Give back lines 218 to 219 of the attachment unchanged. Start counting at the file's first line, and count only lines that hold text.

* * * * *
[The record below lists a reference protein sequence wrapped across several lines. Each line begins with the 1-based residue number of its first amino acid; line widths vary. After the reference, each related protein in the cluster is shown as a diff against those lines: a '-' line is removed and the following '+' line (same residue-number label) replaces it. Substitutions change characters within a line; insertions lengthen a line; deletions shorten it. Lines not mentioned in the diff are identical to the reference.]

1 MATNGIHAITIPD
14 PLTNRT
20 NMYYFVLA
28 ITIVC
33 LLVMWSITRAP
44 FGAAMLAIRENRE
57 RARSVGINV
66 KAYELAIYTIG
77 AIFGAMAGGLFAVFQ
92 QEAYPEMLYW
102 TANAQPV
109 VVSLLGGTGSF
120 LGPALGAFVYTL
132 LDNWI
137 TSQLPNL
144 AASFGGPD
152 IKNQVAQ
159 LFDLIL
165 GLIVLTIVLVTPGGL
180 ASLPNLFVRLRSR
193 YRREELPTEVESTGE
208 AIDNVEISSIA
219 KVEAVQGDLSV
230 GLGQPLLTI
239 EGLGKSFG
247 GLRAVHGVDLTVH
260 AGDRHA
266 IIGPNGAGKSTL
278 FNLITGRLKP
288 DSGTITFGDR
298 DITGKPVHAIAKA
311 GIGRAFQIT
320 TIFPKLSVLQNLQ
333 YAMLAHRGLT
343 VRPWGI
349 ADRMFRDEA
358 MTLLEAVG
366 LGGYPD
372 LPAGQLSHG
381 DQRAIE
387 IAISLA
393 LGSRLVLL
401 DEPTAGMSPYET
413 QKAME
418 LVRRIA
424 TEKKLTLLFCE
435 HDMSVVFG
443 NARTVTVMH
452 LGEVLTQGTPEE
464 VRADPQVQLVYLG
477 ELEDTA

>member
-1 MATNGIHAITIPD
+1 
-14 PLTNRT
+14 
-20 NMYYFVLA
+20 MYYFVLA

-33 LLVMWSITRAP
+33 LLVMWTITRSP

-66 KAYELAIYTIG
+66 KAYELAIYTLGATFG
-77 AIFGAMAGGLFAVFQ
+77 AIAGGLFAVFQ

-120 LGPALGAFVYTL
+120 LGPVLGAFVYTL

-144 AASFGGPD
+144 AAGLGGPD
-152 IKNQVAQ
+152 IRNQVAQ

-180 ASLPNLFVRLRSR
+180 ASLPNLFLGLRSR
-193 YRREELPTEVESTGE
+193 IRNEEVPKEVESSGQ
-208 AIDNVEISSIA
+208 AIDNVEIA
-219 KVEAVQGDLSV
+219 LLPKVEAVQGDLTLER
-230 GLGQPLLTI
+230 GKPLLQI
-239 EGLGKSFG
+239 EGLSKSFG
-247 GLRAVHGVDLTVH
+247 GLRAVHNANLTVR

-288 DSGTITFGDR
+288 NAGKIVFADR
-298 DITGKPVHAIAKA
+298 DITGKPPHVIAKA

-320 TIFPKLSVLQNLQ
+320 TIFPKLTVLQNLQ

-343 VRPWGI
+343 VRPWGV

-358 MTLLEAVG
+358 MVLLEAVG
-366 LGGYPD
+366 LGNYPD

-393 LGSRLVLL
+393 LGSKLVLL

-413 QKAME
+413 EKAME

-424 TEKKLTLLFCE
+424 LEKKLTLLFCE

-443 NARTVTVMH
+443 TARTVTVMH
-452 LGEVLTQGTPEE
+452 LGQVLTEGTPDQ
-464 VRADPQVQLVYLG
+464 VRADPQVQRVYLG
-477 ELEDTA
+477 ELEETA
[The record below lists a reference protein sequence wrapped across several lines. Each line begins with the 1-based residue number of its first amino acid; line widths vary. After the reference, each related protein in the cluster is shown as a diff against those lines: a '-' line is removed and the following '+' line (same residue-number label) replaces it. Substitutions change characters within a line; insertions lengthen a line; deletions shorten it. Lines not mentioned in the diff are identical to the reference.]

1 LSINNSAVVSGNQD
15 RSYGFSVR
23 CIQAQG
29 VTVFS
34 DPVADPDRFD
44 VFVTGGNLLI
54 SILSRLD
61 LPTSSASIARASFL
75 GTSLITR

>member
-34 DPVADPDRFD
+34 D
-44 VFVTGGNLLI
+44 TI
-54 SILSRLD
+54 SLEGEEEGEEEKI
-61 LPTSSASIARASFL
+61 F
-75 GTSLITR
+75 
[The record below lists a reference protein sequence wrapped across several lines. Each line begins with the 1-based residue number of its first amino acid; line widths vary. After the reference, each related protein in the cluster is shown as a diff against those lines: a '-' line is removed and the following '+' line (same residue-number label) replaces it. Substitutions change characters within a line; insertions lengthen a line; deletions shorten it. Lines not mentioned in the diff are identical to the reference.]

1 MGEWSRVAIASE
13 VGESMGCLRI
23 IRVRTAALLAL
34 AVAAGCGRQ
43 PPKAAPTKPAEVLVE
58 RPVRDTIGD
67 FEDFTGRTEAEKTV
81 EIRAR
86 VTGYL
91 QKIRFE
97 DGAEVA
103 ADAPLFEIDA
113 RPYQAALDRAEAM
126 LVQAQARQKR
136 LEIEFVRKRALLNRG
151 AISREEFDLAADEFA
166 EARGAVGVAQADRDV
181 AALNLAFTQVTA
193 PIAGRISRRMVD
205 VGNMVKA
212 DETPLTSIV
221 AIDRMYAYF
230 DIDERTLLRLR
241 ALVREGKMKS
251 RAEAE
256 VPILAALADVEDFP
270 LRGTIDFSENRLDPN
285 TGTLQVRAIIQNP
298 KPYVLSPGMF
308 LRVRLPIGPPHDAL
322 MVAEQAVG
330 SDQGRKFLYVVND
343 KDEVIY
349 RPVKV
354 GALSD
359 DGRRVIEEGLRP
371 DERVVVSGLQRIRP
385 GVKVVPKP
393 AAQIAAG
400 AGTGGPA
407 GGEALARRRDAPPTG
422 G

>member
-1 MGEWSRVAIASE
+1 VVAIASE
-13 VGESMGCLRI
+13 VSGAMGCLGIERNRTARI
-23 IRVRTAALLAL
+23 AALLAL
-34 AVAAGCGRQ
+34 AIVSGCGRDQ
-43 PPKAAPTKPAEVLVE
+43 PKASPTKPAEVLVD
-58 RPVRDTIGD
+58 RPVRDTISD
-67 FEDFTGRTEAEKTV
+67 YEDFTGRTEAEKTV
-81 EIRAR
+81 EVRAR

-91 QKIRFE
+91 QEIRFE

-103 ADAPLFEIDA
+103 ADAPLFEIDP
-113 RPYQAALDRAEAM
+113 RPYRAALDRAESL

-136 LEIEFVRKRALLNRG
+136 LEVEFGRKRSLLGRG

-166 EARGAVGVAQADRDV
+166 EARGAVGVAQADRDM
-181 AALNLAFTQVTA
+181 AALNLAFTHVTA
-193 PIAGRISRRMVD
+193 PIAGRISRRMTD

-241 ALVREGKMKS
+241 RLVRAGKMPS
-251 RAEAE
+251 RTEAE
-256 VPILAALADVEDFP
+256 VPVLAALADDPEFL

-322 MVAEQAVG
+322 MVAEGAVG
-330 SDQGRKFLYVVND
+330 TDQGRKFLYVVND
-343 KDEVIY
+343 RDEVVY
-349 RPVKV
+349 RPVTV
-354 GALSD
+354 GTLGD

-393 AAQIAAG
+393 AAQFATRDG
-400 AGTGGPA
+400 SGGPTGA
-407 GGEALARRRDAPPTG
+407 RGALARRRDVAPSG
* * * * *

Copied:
+343 RDEVVY
-349 RPVKV